The 40 times figure comes from a review of USCTA Accident Statistics for 1990 and 1991 (American Medical Equestrian Associaton).
"The place where most accidents occurred was on cross country. Cross country involves jumping fixed obstacles at speed. If a hors hits one of these obstacles, either the rider or horse and rider will fall. The second most common area was either stadium or other unspecified. Warmup areas for the jumping phases were the next most likely place for an injury. It comes as no surprise the jumping phases accounted for 86% of the injuries. Dressage accounted for only 1% and the stable area and other accounted for 12%, again indicating the surprisingly large number of unmounted injuries."
If one assumes twice as many events involving jumping, then the 86:1 ration of injuries would give about a 40 fold increase in injuries during jumping. The last time I looked for more current statistics, the report basically divided the injuries into during the jump and just before & after the jump. It had dropped the dressage phase, apparently from lack of injuries.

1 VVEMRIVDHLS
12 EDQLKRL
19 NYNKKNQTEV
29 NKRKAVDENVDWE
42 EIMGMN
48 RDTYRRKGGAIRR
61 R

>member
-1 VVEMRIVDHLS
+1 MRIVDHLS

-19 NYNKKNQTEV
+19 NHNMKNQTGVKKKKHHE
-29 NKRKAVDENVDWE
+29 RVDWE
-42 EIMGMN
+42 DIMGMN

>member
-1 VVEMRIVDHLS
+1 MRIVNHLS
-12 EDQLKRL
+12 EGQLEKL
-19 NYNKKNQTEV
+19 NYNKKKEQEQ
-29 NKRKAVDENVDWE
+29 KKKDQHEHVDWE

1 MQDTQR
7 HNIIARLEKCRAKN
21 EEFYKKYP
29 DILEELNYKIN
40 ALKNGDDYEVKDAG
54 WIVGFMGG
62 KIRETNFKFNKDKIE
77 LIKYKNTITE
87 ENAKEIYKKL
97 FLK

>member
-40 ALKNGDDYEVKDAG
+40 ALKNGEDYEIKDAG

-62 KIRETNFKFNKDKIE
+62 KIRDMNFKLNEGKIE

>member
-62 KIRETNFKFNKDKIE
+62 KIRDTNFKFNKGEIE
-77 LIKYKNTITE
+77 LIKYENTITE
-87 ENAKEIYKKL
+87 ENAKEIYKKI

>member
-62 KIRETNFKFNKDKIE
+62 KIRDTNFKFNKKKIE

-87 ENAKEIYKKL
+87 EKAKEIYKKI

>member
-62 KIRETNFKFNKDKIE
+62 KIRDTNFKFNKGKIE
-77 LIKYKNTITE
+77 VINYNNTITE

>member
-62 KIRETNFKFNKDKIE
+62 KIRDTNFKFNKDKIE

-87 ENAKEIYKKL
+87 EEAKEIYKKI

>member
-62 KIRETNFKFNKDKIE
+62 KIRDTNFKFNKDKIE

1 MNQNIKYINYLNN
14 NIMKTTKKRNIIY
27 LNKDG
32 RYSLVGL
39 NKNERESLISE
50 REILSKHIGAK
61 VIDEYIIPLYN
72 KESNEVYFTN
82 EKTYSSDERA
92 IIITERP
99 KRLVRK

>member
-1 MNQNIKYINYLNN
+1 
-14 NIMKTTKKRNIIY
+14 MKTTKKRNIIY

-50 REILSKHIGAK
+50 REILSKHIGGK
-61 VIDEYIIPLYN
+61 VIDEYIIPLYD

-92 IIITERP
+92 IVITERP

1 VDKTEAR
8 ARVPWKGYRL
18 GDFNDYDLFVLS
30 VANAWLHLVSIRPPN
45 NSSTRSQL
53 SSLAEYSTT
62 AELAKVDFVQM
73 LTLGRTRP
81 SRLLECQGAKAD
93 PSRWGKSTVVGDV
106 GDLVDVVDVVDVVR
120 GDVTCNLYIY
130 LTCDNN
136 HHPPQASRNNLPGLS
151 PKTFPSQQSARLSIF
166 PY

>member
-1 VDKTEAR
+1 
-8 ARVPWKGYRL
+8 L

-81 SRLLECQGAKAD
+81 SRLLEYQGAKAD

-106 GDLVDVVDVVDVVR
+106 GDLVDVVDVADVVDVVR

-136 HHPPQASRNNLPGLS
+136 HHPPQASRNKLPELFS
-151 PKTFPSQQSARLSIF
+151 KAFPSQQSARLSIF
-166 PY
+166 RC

These are crude measures. There was another study that had:
A Cambridge University study of 1000 riding accident hospital admissions has shown:5
* One injury for 100 h of leisure riding
* One injury for 5 h for amateur racing over jumps
* One injury for 1 h of cross-country eventing
That would be a 20-fold increase, but those figures sound very high to me. You can find it referred here:
Spinal injuries resulting from horse riding accidents
I do think it is reasonably established that jumping involves significantly greater risk than riding the flat, and thus warrants safety steps like good instruction, use of helmet, etc.
The Cambridge study is from 2002 and has data from the late 90s.
Do you have anything with current data?